' to get on board with how we talk about genotypic variation and inheritance, maybe? I'm not really sure what your mutations are doing, other than turning genotypes into other genotypes, which they don't really do, as you have it. But yes, assuming genotype 1, 2, 3, 4, and 5 have known fitness functions, you can indeed model them.
The problem with this analogy is the way you think mutation works, but yes, you could track the population over time then.
Technical Ben wrote:It's asking how I can measure the difference in a system that starts with variety and continues, and one that starts with none and increases it.
By looking at the fossil record. We've said this to you numerous times. Or by looking at how prevalent a given gene sequence is in a given population; if it's in everyone, it's probably older! If it's only a few people, it's probably younger, or spontaneous!
Technical Ben wrote:
Ok, this is where I'm not understanding. A value of the number of successful reproductions can also be taken as a total of the number of successful reproductions of the species over time, can it not? "Number of successful reproductions + time between reproduction = total success"? Or is it that a slower reproduction rate can be selected for, because some environments favor slower reproduction (cold or seasonal areas. an example being a 7 year arctic moth http://en.wikipedia.org/wiki/Gynaephora_groenlandica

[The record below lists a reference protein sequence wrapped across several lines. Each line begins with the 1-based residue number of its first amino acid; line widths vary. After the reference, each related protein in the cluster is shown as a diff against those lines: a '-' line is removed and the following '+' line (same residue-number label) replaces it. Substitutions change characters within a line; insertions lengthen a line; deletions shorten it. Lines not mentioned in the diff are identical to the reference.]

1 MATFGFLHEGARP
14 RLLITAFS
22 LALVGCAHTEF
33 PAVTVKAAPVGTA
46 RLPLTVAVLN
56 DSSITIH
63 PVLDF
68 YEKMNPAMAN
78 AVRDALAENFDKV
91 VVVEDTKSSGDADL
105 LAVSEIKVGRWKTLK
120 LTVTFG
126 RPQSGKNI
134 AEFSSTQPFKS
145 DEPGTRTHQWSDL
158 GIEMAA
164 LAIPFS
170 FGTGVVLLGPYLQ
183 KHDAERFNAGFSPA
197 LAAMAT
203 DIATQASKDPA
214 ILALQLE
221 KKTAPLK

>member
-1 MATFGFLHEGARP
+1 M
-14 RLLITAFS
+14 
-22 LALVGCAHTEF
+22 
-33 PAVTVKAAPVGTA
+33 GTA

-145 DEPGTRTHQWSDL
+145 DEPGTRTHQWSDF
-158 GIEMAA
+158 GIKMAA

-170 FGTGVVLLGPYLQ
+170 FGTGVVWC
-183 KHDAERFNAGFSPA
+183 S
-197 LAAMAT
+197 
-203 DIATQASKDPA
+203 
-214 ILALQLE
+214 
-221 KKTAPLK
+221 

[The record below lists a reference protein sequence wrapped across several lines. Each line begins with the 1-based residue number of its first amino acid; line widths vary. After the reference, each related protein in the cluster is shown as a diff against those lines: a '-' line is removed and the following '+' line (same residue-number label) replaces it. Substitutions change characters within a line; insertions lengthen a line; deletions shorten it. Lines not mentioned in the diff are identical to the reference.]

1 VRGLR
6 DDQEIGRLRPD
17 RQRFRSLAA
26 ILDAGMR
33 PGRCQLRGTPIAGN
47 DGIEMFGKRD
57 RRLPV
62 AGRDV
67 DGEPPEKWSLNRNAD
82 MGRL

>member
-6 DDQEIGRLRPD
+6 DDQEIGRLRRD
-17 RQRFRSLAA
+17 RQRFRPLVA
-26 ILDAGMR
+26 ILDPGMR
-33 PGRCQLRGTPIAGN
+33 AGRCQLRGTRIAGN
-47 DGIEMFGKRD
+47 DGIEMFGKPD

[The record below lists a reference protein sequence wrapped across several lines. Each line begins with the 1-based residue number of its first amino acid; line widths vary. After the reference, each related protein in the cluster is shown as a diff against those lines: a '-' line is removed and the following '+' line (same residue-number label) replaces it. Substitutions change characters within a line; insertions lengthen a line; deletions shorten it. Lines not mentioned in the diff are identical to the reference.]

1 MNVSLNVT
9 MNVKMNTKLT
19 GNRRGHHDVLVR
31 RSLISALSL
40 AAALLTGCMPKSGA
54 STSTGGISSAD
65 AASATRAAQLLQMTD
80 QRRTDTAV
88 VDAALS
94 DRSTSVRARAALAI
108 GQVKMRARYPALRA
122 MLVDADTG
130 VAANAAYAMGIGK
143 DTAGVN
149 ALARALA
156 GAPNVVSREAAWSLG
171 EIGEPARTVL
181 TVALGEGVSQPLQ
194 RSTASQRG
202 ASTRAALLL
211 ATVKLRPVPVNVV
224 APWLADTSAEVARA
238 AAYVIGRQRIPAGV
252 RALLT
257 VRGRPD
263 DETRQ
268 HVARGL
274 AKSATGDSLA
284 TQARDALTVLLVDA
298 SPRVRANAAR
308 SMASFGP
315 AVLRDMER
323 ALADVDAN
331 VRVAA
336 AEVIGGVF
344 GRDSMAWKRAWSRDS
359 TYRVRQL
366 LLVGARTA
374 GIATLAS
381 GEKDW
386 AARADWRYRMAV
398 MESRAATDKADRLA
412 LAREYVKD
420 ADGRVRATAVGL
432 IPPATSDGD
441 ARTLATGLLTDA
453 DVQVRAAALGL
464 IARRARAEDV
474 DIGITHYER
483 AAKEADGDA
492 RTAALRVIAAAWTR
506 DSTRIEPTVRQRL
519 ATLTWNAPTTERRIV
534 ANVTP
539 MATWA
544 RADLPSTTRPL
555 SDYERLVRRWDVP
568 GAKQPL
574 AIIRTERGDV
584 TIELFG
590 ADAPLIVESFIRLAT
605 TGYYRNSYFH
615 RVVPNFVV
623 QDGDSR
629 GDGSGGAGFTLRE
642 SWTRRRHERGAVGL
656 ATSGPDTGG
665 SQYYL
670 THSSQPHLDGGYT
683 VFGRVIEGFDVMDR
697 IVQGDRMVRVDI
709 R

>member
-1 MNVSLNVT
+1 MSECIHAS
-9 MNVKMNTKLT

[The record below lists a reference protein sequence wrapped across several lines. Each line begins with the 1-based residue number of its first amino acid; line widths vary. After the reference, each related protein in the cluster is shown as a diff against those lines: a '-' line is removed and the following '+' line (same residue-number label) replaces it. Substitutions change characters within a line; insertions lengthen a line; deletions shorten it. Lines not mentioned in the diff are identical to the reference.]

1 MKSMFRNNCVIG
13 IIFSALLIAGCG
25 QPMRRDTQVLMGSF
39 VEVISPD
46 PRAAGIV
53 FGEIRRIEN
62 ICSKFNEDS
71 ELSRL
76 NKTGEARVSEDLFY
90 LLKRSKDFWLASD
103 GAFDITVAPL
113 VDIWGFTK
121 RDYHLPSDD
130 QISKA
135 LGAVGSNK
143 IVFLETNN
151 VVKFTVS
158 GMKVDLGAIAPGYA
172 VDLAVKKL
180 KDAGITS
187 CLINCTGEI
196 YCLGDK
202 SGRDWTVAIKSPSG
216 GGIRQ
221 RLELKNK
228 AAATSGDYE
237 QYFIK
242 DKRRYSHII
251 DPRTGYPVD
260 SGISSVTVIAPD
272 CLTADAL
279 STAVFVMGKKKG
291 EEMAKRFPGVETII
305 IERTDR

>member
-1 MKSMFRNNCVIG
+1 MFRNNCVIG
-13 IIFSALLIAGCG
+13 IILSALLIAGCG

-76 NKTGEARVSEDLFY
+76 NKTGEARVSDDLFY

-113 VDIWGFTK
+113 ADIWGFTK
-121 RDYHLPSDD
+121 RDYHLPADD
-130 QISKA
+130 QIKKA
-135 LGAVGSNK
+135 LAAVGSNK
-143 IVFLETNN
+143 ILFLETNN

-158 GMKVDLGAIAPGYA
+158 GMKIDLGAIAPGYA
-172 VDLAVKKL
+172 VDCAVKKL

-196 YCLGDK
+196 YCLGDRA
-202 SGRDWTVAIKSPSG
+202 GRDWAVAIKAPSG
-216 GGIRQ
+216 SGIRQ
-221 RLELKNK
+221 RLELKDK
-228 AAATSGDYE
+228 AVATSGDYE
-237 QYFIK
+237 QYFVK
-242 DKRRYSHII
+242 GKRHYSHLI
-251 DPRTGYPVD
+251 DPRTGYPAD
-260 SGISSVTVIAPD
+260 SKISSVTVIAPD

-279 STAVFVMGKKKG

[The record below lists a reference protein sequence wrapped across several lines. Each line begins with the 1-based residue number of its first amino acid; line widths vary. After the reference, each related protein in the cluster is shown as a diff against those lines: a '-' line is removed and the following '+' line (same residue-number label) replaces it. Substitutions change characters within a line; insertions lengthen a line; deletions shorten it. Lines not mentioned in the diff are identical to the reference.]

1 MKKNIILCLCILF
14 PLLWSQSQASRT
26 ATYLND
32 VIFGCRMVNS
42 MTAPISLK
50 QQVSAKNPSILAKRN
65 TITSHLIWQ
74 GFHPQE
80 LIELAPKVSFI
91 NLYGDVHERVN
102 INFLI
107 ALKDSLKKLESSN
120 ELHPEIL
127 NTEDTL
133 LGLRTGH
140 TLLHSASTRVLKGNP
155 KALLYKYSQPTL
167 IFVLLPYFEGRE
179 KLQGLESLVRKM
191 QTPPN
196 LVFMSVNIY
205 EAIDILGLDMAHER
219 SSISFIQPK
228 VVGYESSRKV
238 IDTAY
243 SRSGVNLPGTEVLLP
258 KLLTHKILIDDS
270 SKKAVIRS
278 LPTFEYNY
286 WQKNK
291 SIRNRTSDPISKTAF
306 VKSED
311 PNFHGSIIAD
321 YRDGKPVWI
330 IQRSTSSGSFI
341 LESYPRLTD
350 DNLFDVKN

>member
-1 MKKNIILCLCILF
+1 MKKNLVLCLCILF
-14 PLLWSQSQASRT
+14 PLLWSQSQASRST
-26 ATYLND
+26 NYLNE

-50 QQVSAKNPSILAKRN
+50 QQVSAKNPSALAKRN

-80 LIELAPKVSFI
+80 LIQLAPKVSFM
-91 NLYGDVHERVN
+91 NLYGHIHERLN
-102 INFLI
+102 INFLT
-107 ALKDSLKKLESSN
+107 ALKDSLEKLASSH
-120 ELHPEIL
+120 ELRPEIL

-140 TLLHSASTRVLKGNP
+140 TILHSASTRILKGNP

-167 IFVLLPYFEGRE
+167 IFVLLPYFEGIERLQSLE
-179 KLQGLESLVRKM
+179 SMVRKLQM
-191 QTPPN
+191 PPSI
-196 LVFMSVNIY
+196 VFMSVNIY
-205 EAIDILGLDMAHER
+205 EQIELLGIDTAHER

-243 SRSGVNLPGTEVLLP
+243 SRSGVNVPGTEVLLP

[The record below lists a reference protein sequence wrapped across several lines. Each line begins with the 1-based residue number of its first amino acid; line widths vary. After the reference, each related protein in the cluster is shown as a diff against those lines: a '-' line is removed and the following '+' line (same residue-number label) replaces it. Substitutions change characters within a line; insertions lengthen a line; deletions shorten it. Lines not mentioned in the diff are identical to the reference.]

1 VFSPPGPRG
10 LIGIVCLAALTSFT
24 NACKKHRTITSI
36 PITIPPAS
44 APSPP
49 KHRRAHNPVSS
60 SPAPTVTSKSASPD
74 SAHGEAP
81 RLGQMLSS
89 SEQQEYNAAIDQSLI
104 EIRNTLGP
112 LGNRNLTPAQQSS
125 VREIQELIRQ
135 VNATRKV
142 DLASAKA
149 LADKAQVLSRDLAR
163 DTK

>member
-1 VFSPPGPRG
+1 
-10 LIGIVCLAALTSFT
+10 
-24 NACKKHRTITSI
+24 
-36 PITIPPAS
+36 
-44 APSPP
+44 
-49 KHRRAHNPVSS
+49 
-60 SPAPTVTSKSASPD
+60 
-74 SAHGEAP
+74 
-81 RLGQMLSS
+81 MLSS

)? If that is where I've gone wrong, I'll be happy to change from "reproduction speed == reproduction success" to "any factor effecting reproduction success == reproduction success".
Fecundity. Look it up, and reread my previous posts response to your confusion. Reproduction success is the definition you want (as this is basically the definition of fecundity)
Technical Ben wrote:I know some of the definitions of speciation. But if speciation refers to evolution, does it help me know what evolution is? I'd have to ask what both are, as one requires the other in it's explination. How do I understand one or the other from a starting point? I can consider speciation, but under what observations? If speciation is not variation (I agree it's not), how do I confirm the observance of it in a population is new? How do I confirm that I have an origional population progressing to a new speciation, and not a mixed population of 2 species progressing to one species? As said, not to be argumentative, but to look at how to demonstrate, derive or observe the fact. Just as it's easy to state something is true, but to provide a proof requires more questions and more work.